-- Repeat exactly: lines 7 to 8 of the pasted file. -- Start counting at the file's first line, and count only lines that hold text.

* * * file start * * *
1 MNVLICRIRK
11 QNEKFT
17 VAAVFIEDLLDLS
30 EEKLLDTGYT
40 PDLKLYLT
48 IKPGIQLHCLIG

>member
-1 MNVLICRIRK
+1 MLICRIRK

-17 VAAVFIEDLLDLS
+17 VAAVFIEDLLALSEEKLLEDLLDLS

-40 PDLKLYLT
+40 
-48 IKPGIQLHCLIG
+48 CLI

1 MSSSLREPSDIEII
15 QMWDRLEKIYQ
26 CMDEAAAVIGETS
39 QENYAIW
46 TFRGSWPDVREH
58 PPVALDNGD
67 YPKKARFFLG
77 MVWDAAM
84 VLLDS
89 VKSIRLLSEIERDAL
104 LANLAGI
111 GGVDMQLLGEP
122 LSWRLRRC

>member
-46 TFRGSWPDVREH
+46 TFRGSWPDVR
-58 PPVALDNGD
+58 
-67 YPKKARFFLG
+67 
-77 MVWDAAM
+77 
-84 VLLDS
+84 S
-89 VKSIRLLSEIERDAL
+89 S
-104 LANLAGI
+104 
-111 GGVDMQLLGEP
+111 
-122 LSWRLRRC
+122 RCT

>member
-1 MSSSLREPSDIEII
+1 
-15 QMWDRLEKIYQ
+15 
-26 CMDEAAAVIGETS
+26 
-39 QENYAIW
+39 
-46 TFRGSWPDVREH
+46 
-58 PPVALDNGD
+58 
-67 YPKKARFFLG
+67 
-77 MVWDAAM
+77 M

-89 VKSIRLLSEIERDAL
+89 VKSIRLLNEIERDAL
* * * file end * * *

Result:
>member
-1 MNVLICRIRK